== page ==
There is training available for lay people – family, friends, co-workers, neighbors, etc. – as well as more advanced training for professionals who may work with folks considering suicide. Mental Health First Aid is available to everyone, as is Talk Saves Lives. Both of these trainings are designed to equip families, friends, loved ones, and support people with basic skills to recognize signs of suicide and with the right pathways to help their loved ones. ASIST and CALM are trainings geared toward early professionals to equip them with early intervention skills to help the suicidal folks they may work with. Getting trained in the basics of recognizing suicide risk could be the difference between life and death for one of your loved ones.
We all play a role in suicide prevention. American youth are living in a society that prizes independence and achievement, let’s counter that by leaning into our young people, by supporting them through their challenging moments, and by walking with them in their struggles. Suicide is most often an attempt to end one’s intense, psychological pain. Let’s be the helping hand our young people need to get back on their feet and live a life worth living.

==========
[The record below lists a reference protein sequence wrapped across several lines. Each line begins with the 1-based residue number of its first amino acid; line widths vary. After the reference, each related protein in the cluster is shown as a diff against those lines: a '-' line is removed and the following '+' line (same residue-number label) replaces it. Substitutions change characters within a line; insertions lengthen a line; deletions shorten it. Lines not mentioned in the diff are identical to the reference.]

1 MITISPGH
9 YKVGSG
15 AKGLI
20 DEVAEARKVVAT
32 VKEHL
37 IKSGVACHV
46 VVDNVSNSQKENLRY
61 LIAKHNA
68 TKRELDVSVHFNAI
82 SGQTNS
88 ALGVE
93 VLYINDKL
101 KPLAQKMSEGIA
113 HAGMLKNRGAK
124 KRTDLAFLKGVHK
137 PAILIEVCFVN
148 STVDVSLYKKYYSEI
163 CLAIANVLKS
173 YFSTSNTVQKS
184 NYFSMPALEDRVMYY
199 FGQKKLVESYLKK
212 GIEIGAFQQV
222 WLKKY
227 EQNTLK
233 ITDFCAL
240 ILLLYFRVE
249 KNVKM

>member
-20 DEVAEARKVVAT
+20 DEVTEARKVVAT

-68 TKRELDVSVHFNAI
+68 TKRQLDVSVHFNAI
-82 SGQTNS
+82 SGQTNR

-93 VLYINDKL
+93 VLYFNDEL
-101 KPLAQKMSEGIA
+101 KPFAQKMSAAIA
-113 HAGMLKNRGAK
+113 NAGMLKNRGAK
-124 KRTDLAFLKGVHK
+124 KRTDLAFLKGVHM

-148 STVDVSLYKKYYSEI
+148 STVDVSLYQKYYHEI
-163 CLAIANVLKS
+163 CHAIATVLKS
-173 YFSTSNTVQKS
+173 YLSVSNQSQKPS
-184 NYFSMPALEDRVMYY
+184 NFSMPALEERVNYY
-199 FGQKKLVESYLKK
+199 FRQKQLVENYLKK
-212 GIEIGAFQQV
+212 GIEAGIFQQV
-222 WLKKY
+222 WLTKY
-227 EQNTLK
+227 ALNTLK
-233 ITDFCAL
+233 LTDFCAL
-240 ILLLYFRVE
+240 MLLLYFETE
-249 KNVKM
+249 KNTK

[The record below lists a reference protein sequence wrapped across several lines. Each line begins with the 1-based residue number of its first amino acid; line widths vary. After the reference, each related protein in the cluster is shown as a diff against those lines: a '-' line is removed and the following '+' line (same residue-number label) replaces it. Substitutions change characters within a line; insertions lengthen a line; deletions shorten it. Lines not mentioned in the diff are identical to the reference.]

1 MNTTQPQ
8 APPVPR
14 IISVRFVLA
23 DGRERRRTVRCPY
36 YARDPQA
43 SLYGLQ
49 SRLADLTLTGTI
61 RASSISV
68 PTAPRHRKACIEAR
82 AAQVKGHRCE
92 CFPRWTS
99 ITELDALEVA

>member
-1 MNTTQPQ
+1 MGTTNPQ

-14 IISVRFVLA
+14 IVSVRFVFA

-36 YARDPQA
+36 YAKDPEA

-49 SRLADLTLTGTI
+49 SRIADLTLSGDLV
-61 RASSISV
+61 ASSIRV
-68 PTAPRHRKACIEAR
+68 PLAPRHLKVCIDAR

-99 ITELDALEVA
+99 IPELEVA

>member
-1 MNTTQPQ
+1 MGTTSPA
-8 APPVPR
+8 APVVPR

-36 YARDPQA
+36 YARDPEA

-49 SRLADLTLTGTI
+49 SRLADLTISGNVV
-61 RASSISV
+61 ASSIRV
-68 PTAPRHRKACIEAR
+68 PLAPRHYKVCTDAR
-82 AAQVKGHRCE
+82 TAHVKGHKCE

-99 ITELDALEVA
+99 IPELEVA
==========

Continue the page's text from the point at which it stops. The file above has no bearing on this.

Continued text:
If you’re hurting, afraid, or need someone to talk to, please reach out. Someone will reach back. Please stay. You are so deeply valued, so incomprehensibly loved—even when you can’t feel it—and you are worth your life.
You can reach the National Suicide Prevention Lifeline at 800-273-8255, Trans Lifeline at 877-565-8860 (U.S.) or 877-330-6366 (Canada), or The Trevor Project at 866-488-7386. If you don’t like talking on the phone, you can reach Crisis Text Line by texting HOME to 741-741.
1 Drapeau, C. W., & McIntosh, J. L. (for the American Association of Suicidology). (2020). U.S.A. suicide: 2018 Official final data. Washington, DC: American Association of Suicidology, dated February 12, 2020, downloaded from http://www.suicidology.org.
2 U.S. Department of Health and Human Services, Centers for Disease Control and Prevention. (2018).
High school Youth Risk Behavior Surveillance System [data tool]. Retrieved from
3 Dazzi T, Gribble R, Wessely S, Fear NT. Does asking about suicide and related behaviours induce
suicidal ideation? What is the evidence? Psychol Med 2014;44:3,361-3
4 Lindsey, M., Sheftall, A., Xiao, Y., & Joe, S. (2019, November 01). Trends of Suicidal Behaviors
Among High School Students in the United States: 1991–2017. Retrieved January 05, 2021, from https://pediatrics.aappublications.org/content/144/5/e20191187
5 James, Se.E., Herman, J.L., Rankin, S., Keisling, M., Mottet, L., & Anafi, M. (2016). The Report of the
2015 U.S. Transgender Survey. Washington, DC: National Center for Transgender Equality.